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Right, this is going to start off a bit negative, maybe even ranting, but it will finish on a positive. Promise!
One of the most consistent trends in markets is the path of inexperienced traders.
Generally, once they've been beaten and battered by the markets for a while, they'll start to question the value of that technical analysis course, and look to expand their fundamental knowledge... 👇
Most have zero clue how the economy or financial markets work. They've never taken a degree in economics. Never paid much attention to interest rates, who the top oil producers are, or how GDP is calculated.
And why would they?! Have you read those textbooks? 🥱
Try and start a conversation over the latest GDP growth at any social event and see how long it takes for the other person to make their excuses and leave...
Economics is dry and boring. Yet people often gravitate towards 'macro' because they're looking for answers.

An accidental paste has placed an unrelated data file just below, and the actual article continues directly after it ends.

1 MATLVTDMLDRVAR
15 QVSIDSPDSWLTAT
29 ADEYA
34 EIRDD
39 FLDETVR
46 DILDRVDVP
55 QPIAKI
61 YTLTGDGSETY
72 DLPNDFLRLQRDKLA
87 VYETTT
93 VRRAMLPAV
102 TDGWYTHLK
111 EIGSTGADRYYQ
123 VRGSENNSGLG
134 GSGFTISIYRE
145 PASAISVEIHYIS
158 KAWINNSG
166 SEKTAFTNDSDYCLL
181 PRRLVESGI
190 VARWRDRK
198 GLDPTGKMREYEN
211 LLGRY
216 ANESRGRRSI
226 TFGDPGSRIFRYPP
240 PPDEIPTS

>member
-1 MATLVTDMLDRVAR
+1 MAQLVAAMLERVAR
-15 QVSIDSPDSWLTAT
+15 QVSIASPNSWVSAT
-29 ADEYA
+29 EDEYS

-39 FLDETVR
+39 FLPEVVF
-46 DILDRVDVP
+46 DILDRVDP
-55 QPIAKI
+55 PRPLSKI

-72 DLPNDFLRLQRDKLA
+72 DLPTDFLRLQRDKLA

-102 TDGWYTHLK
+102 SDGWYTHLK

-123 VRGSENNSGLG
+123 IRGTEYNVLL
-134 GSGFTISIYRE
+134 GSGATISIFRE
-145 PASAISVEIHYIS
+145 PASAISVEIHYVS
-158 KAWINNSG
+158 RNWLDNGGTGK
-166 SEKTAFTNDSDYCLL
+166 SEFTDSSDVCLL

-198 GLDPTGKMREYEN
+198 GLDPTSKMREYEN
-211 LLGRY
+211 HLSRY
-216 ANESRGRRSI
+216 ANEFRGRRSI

"If I can just understand the economic data releases, I'll know what's going on and make better trading decisions"
Understanding economic data releases is definitely a step in the right direction, but will it be enough?
It's pretty unlikely. The honest truth is...
- We'll never know enough
- There are no answers
- Occasionally this time IS different (until it isn't)
Nope. 'Macro' isn't just some course you can take and complete.
Unless you're this guy...
What even is 'macro' anyway?
Macro is a commitment to constant curiosity
Errr, isn't it the the study of macroeconomics?
You know, the branch of economics dealing with performance, structure, behavior, and decision-making of an economy as a whole. For example, using interest rates, taxes, and government spending to regulate an economy’s growth and stability. Covering regional, national, and global economies.
Yes, a bit. But it's more than that.
What? Like Microeconomics?
You know, the branch of mainstream economics that studies the behavior of individuals and firms in making decisions regarding the allocation of scarce resources and the interactions among these individuals and firms.
Yes, that's definitely part of it.
FFS. What else could there be? Political economics too?
You know, the study of production and trade and their relations with law, custom and government; and with the distribution of national income and wealth.